The progesterone released by the Corpus Luteum is very important. It causes the lining of the uterus to thicken (for implantation) and prevents further egg release that cycle. It also causes a change in your fertility signs (more on that later).
After this 12-16 day period of the luteal phase, if the egg has not been fertilized and implanted, the Corpus Luteum dissolves and a new cycle starts (your “period” comes). The first day of bleeding is the first day of your new cycle.
A Quick Word on Averages
Please note that during this entire post I am going to be speaking in terms of the average cycle. There is a large amount of normal variation within these numbers – and outside them. The 28 day cycle is not a golden rule or number. Each woman has a cycle unique to her – just like the particular color of her eyes or her love of a certain food. Please do not take these average numbers to be the only “normal” and count yourself as abnormal. They are simply for simplification purposes.
Conception is the process of fertilization – sperm meeting egg. When and where does this take place? Once the egg is released by the ovary, it is sucked up into the fallopian tubes quickly – normally within 20 seconds. The ovary is not actually attached to the tubes by the way – they sort of barely meet at the end of the tubes where the “fingers” of the tube stick out to catch the egg. These fingers are called fimbria.
Fertilization has about 24 hours in which to occur. The egg does not sit around waiting for sperm for the entire luteal phase. Around 24 hours is all the chance we get. The egg is fertilized in the lower third of the fallopian tubes, not in the uterus as is commonly thought. The egg will continue its way down the tubes and burrow into the lining about a week after ovulation, on average. If the egg is not fertilized, it dissolves and is absorbed, or it comes out with the menstrual flow.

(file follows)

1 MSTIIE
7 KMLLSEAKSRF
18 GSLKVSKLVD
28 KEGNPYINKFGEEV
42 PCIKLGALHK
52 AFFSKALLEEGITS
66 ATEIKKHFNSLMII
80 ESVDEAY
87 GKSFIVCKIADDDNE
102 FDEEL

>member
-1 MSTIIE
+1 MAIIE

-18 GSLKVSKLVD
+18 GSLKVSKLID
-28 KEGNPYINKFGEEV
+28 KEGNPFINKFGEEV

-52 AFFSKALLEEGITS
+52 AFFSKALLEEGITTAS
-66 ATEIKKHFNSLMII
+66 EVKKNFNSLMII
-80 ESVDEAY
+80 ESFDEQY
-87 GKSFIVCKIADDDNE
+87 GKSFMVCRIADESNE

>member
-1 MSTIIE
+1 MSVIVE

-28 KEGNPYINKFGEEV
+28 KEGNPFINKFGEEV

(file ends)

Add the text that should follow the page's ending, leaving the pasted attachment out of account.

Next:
In order to stop the process of the shedding of the uterine lining, as soon as the egg implants your body starts to make a hormone – I know, another hormone! This hormone is called Human Chorionic Gonadotropin (HCG) and is the hormone that pregnancy tests detect. This hormone not only stops the lining from shedding as normal, but it signals the Corpus Luteum to stick around and keep making progesterone to sustain the lining (which feeds the fetus). This progesterone is important as it sustains the pregnancy until the placenta takes over after several months. [This is why low progesterone causes miscarriage.]